Ingrown Toenails

What is an ingrown toenail?

An ingrown toenail occurs when the sides or top of the toenail grows into the skin around the toe. It usually affects the big toenail but can occur in any toe. An ingrown toenail can range in severity from a mild pain or annoyance when pressure is applied to the nail to a severe ingrown toenail which can be extremely painful and can make walking and wearing shoes unbearable.

What causes ingrown toenails?

Ingrown toenails have many different causes. The shape of your nail may predispose it to becoming ingrown. We often hear that ingrown nails ‘run in the family’. This is because the shape of your toenails can be inherited. For example, some people have toenails that are ‘fan shaped’ i.e. the nail becomes broader towards the top of the toe. This nail shape is prone becoming ingrown as the wide nail plate can easily push into the surrounding skin. Other people have toenails that are naturally involuted or ‘curly’. The edges of involuted nails tend to curve around and can push into the skin.

Ingrown nails can also develop following an injury to the toenail. Stubbing your toe can push the nail into the skin causing an ingrown toenail. After a bad injury the nail may fall off completely. As the new nail grows it may potentially grow back ingrown, and you may require a podiatrist to remove the ingrown aspect and have the nail cut in such a way to ‘train’ it to grow out correctly.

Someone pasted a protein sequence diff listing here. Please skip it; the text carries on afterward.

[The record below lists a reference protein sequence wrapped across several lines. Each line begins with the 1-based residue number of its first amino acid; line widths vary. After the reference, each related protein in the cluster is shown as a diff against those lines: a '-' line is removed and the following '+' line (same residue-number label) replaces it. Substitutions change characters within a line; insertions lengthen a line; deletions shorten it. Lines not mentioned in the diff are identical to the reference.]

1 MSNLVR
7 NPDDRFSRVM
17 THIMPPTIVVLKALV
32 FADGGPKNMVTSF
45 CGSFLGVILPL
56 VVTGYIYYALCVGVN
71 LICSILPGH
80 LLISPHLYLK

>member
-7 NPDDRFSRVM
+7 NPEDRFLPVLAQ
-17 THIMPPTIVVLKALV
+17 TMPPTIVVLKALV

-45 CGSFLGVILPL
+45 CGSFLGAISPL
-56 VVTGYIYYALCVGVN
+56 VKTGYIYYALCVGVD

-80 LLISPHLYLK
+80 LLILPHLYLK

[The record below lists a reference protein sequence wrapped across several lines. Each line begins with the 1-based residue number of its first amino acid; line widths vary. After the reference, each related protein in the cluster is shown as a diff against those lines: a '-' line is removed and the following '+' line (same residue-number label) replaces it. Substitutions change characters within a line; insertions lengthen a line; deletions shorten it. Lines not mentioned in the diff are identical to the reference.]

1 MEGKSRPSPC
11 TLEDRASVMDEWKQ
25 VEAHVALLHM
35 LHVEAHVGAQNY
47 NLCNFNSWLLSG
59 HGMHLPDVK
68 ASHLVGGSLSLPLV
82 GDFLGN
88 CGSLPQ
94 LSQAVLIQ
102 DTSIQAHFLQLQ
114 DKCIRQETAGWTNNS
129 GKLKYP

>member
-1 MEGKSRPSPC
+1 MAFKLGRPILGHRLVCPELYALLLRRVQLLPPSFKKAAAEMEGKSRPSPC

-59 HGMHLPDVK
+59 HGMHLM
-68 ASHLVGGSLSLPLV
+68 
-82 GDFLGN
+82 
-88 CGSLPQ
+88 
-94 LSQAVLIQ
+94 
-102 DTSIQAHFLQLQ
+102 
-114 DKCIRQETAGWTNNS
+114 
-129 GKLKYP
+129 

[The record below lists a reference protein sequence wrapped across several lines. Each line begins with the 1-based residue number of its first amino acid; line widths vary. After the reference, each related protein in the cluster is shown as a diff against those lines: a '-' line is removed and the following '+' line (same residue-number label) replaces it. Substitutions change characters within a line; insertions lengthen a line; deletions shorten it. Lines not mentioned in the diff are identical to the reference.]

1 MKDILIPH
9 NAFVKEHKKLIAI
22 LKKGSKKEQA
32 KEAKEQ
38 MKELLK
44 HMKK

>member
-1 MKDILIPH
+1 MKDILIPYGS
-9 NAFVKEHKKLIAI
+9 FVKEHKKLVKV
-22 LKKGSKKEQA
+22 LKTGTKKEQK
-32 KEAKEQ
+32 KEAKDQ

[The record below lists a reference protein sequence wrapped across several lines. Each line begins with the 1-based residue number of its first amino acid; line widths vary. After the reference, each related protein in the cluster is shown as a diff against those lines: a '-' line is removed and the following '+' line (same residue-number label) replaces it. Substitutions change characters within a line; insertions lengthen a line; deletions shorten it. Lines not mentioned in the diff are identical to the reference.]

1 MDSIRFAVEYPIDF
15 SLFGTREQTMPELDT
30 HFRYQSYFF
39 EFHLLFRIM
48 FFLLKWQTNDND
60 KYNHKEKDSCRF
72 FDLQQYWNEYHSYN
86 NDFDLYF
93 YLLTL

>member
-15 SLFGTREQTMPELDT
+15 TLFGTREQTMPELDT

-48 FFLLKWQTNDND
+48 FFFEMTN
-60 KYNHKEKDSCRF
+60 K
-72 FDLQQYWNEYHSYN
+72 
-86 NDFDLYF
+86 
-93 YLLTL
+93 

Wearing shoes, socks or stockings that are also too small or too tight can push the nail into the skin leading to an ingrown toenail. Frequent use of high heel shoes that place extra pressure at the toes may also cause ingrown toenails.

A fungal infection of the toenail may change the shape and the thickness of your toenail. This alteration in nail growth can also lead to the development of an ingrown toenail.

Ingrown toenail symptoms

The first sign of an ingrown toenail may be mild discomfort when in shoes or when pressing the side of the nail. Other signs and symptoms of an ingrown toenail include redness around the side of the toe near the nail, fluid such as pus or clear liquid leaking from the side of the nail or swelling of the toe. These signs may indicate the start of an ingrown toenail. If the ingrown toenail is left untreated and the severity worsens the pain may radiate up your toe to your foot and can cause foot pain.